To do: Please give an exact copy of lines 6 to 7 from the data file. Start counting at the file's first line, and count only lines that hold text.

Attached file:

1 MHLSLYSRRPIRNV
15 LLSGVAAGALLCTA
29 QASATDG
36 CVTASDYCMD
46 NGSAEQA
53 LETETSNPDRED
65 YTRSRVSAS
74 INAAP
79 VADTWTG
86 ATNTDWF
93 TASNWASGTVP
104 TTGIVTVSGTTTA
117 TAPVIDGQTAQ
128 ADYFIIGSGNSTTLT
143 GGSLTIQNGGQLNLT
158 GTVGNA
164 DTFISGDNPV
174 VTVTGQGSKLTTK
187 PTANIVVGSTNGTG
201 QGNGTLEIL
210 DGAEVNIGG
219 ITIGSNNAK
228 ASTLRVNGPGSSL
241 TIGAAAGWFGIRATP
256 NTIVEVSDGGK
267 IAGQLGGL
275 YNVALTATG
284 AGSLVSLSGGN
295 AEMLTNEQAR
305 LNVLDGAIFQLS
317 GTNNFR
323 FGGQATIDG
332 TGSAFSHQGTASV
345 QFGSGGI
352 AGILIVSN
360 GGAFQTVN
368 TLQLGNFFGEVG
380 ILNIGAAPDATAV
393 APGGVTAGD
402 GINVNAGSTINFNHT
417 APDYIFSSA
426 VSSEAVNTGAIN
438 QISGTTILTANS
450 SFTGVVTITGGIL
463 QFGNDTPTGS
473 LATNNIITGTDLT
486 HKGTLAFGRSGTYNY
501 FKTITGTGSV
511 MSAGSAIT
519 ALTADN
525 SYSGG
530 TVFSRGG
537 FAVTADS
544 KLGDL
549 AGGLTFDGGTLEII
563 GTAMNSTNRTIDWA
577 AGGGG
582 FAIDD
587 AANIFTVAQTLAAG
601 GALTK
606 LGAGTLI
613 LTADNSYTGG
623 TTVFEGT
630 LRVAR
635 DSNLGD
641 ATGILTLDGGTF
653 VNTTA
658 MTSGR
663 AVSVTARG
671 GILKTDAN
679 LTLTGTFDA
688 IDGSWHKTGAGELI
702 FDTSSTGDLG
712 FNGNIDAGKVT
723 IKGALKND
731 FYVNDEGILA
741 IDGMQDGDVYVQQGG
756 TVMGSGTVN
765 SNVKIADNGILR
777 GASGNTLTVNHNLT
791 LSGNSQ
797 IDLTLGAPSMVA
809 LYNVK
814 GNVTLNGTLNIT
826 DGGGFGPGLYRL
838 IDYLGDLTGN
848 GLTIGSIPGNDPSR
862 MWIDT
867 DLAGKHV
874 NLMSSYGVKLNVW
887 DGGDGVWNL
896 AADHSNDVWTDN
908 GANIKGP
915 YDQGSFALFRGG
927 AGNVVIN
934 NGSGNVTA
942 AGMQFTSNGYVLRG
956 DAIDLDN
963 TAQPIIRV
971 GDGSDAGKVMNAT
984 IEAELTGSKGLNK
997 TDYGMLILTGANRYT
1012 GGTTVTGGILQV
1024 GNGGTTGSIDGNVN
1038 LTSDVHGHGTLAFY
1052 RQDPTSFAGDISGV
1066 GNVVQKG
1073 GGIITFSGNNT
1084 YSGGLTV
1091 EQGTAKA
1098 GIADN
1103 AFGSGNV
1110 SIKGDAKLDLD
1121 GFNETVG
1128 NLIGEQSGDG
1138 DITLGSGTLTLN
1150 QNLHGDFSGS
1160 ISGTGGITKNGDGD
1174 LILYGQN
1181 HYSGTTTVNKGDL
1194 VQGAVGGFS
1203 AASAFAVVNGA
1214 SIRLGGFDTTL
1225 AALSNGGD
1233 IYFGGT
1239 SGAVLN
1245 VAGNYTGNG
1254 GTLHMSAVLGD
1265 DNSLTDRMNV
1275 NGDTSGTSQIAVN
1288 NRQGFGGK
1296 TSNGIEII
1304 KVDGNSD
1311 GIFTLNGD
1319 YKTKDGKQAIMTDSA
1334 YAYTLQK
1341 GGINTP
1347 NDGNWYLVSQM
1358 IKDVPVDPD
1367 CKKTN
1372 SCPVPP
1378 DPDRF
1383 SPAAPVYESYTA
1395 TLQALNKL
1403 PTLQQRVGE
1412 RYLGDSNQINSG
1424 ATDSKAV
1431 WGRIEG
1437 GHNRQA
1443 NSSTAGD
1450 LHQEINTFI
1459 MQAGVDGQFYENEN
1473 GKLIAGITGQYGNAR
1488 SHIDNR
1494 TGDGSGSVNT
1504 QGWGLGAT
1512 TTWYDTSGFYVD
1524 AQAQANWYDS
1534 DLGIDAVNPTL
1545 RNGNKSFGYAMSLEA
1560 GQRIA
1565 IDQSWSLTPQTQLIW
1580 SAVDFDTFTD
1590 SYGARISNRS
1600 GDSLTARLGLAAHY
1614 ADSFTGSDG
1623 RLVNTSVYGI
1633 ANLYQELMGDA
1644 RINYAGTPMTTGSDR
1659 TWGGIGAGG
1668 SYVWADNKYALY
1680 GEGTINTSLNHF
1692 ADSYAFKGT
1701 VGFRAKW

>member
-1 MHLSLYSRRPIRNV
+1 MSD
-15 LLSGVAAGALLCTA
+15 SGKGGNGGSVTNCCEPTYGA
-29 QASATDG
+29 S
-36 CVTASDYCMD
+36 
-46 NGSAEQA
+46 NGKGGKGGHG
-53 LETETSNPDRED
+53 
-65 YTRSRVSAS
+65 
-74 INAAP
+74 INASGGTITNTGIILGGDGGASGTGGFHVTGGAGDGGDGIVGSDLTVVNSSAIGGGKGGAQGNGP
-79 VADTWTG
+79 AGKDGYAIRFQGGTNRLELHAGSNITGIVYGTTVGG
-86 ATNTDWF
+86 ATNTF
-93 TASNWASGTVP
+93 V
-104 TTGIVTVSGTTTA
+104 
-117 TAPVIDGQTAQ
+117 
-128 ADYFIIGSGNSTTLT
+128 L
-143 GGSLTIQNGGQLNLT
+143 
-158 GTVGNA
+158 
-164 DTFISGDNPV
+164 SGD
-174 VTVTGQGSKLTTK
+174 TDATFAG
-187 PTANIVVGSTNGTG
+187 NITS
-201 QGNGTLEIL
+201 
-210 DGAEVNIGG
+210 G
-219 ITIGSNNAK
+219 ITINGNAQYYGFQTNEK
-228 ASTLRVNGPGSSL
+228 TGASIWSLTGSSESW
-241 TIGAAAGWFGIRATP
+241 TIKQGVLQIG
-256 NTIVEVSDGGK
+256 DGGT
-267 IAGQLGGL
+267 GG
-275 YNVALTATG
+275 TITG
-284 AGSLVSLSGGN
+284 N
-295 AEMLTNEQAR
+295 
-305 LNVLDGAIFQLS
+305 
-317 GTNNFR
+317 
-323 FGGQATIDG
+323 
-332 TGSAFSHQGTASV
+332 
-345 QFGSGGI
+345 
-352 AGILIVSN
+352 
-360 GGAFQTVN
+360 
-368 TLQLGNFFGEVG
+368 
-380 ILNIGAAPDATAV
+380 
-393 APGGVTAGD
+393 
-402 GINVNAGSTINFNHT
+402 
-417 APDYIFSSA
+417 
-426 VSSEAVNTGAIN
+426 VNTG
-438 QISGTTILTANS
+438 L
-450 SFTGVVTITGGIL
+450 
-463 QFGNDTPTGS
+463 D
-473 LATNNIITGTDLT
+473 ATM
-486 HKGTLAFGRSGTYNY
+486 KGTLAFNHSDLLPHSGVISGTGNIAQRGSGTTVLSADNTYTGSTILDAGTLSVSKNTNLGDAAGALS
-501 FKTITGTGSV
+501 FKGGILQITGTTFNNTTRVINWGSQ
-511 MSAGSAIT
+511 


53 LETETSNPDRED
65 YTRSRVSAS